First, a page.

He’s an adult in a locker room full of kids.
But Reid Travis isn’t a coach.
He wears the same blue-and-white Kentucky uniforms his Wildcats teammates wear and his goal is the same as theirs: Beating third-seeded Houston in Friday’s Sweet 16 Midwest Region semifinal and then whomever comes next — either top-seeded North Carolina or fifth-seeded Auburn — getting to the Final Four and winning a national championship.
Travis is no different from most of his Kentucky teammates in that he’s a one-and-done player with NBA dreams. But he’s a much different one-and-done than they are.
He’s a mature 23-year-old graduate transfer from Stanford, where he was a three-year captain, playing alongside a band of freshmen on this Kentucky team, the second seed in the Midwest. He’s been playing college basketball since 2014, when most of his teammates were high school freshmen.
Travis in his own way, is playing the part of Rodney Dangerfield in “Back to School,’’ except unlike Dangerfield’s character, Reid didn’t come to Kentucky to party and score dates with co-eds, he came on a mission: to win a national championship and raise his NBA profile.
“He’s a huge part of our team, he’s a leader, he’s a fifth-year guy and we can look up to him as freshmen,’’ freshman guard Tyler Herro said.
Travis graduated with a bachelor’s degree in science, technology and society from Stanford and explored entering the 2018 draft. But after working out for several teams, he was told by NBA scouts that he might drop to the second round or go undrafted. So he transferred to Kentucky with hopes of further developing himself for the next level.
Travis, who was injured in his sophomore year at Stanford and played in only eight games, was granted a medical redshirt, which enabled him to be eligible for this special year at Kentucky.
Kentucky coach John Calipari is usually known as a cradle-robber with freshman-laden teams. When Travis expressed interest in coming to Kentucky for a last hurrah to his college career, Calipari was all in.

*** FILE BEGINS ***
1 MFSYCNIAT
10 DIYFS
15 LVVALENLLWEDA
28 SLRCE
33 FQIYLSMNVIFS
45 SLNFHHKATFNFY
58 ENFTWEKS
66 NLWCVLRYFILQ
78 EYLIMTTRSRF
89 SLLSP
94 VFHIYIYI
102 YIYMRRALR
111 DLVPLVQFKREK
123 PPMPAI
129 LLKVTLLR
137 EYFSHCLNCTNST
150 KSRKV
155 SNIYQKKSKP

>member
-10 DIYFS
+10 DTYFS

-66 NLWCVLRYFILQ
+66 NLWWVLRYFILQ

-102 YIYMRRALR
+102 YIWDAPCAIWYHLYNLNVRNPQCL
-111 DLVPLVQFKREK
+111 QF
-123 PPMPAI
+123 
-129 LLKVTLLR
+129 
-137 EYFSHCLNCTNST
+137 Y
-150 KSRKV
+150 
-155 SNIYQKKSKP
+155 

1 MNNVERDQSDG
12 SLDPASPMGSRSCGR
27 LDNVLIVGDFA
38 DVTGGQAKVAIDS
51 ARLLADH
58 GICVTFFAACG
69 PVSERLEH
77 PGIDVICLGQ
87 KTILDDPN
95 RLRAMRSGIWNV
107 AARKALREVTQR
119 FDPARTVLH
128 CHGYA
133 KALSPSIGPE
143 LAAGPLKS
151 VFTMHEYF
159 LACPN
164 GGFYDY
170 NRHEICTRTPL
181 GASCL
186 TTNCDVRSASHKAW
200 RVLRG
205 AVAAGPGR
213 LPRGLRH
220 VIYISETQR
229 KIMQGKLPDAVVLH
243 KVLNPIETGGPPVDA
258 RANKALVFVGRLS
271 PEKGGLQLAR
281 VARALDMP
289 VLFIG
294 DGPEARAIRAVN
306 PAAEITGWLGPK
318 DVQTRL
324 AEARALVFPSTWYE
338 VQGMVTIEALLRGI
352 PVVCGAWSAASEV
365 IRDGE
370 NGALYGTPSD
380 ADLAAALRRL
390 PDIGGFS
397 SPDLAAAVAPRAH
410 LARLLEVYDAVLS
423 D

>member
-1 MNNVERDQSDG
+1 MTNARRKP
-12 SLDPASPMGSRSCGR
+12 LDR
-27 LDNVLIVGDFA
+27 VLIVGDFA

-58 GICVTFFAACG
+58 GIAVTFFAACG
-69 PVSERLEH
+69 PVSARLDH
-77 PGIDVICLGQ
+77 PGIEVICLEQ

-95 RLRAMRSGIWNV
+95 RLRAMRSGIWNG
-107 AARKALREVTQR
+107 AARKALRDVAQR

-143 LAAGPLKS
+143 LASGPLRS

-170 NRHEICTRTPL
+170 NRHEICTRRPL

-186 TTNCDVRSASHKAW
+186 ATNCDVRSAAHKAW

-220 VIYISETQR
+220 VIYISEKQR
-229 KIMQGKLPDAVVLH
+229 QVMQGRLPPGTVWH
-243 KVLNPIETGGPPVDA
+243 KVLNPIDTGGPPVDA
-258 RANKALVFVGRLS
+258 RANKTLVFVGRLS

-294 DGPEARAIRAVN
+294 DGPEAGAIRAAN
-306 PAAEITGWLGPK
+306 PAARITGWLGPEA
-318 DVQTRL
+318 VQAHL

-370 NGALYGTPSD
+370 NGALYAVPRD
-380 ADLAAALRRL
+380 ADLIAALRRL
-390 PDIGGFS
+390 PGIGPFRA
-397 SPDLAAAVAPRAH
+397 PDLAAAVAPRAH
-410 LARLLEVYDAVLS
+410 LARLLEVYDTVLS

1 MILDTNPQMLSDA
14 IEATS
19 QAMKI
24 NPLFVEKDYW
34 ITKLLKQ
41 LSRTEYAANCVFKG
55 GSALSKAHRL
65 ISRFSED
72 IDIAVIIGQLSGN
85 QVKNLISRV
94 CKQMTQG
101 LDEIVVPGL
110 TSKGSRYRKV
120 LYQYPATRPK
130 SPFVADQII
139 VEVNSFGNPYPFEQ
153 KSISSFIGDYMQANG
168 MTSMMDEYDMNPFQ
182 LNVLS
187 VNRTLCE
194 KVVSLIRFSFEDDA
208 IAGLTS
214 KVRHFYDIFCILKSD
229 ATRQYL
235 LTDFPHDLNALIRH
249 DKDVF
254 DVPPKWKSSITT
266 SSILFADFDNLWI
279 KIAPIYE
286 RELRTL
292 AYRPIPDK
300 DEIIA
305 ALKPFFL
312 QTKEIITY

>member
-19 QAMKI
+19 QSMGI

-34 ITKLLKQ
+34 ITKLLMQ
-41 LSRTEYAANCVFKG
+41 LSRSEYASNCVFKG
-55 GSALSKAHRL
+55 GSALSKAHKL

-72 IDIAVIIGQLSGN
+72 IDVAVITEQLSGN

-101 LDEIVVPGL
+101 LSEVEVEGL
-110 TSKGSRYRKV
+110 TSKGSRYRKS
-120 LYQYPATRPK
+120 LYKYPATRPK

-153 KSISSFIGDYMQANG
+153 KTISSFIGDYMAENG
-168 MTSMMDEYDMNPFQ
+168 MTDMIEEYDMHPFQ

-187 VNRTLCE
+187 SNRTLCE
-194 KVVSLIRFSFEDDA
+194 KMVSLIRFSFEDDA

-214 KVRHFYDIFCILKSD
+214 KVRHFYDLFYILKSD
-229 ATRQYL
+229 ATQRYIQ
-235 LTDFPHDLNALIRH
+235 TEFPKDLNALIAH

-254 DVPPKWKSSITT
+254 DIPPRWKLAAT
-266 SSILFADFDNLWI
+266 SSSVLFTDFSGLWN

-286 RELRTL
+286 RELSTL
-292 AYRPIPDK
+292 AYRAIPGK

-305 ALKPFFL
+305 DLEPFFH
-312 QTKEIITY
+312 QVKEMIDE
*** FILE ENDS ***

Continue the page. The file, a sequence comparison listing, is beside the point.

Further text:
“When he said, ‘I’d like to come with you,’ I said, ‘Come on, we’ll figure this out,’ ’’ Calipari said.
And so they have.
“[Calipari] felt like he could really help me take the next step in my game as far as developing myself and getting to where I wanted to be in a year’s time,” Travis said.
For player and program, it’s been a win-win.The 6-foot-8, 238-pound Travis was a significant factor in Kentucky’s first two NCAA Tournament games — wins over Abilene Christian and Wofford. His sights are on a Final Four, which happens to be in Minneapolis, his hometown.
His role has become even more critical with Kentucky’s leading scorer, PJ Washington, having missed the first two NCAA games with a foot injury, and Washington’s status is unclear entering Friday’s game.
“I’ve had a ball coaching him,’’ Calipari said. “Every time I see him when I walk in the gym, Travis, I smile. I know he’s going to give us everything he can. He is so focused, works so hard, gives everything he can. He’s wired and driven all the time.’’
In the moments before the Wildcats took the court to play Abilene Christian, Calipari said he “grabbed’’ Travis and told him: “You’ve prepared your whole life for this. Have a ball, man. Have a ball.”
He did, scoring 18 points and adding nine rebounds. He was even better against dangerous Wofford, scoring a team-high 14 points and grabbing 11 rebounds and becoming a significant help factor in shutting down Wofford’s prolific shooter Fletcher Magee.
Now, as the march pushes deeper into March, Travis’ plan to transfer to Kentucky looks more brilliant by the minute. He’s successfully raised his profile, averaging 11.4 points and 6.9 per game and he still has that coveted national championship in his sights.
“Him being so much older than a lot of us, we ask him for a lot of advice,’’ freshman guard Keldon Johnson said.
“He’s helped us, but he’s helped himself in this,’’ Calipari said. “He’s really put himself in a great position.’’
That was the plan all along.